Tuesday, January 17, 2017

Bipolar disorder isn't real and other fairy tales

There's been a lot of awareness about bipolar disorder these last few days, what with Carrie Fisher's passing and all. With all that awareness there's been a slew of misinformation as well. Seeing as I am a fan of correct information being spread around, I'd like to dispel a few myths that are floating around at the moment.

Bipolar disorder isn't real.

I've seen it said that bipolar isn't a real disorder, instead, it's just a conglomeration of symptoms that cause a person distress. Now, last I checked, a conglomeration of symptoms that caused a person distress was usually considered a disease/disorder/condition. I understand the thought process here, that all bipolar disorder entails is some ups, downs, and mood changes, so why call those things bipolar disorder? I think it's useful to b able to categorize symptoms, and to have a name for what's going on. I know a lot of people don't like labels when it comes to mental illness, but personally, I prefer them. I'd much rather be able to tell a person a short blurb about my diagnosis versus an essay long version of describing words.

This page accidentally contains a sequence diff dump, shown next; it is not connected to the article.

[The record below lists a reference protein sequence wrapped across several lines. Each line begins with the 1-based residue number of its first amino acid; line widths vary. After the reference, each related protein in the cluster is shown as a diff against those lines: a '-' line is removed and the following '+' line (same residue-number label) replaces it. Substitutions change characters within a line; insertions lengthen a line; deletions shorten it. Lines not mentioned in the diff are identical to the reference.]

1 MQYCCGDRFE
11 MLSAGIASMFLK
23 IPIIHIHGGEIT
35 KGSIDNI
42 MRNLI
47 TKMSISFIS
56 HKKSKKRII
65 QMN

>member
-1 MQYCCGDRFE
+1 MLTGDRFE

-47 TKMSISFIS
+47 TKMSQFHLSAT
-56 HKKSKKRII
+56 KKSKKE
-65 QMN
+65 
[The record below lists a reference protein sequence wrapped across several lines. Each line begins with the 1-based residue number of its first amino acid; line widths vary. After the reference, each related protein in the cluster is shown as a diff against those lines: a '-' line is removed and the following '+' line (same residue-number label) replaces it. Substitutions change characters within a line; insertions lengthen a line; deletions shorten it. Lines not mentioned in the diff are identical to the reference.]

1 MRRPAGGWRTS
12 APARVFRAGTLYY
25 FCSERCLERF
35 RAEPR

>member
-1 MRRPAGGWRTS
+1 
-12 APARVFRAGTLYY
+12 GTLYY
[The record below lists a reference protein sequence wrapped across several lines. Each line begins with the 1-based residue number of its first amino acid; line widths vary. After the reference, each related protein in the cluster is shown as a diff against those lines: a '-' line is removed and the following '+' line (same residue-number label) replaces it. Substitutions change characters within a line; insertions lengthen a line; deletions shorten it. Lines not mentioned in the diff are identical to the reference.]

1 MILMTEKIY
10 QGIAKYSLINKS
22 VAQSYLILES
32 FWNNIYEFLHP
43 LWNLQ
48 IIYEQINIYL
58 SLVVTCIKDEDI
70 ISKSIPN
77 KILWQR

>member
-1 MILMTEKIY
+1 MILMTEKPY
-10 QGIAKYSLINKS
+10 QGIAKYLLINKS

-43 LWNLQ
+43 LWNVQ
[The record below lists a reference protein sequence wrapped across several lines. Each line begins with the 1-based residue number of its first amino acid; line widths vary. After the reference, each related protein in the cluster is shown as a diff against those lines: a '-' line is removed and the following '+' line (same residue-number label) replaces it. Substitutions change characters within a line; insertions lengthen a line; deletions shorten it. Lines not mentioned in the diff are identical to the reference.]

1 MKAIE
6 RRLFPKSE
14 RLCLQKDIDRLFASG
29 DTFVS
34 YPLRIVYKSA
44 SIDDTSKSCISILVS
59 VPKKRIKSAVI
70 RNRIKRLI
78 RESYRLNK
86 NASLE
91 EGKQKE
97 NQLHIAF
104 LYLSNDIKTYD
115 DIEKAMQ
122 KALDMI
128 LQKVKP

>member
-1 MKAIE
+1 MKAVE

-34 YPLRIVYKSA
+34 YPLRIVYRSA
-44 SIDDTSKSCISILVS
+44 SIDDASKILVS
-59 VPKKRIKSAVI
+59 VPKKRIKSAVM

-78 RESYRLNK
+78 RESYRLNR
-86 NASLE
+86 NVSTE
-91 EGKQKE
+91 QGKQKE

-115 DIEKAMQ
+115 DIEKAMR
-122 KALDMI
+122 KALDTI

Bipolar disorder isn't caused by chemical imbalances

According to the Mayo Clinic "An imbalance in naturally occurring brain chemicals called neurotransmitters seems to play a significant role in bipolar disorder and other mood disorders." Yes, stressors, and ACE (adverse childhood events) can help trigger an episode in some people, but neurotransmitters have a critical role to play as well.

Bipolar disorder doesn't kill people

This argument is supposed off the thought 'bipolar disorder isn't real'. If it's not real, it can't kill someone. I saw an example that compared a headache to causation of head pain instead of the manifestation of head pain, and stated that bipolar disorder is no more the cause of a person's death than a headache is the cause of head pain. I disagree with this entirely. According to various studies, people with bipolar disorder are 15% more likely than the general population to kill themselves. To me, this says that bipolar disorder does, in fact, kill people. This isn't including the studies that have linked cardiovascular problems to patients with bipolar disorder as well.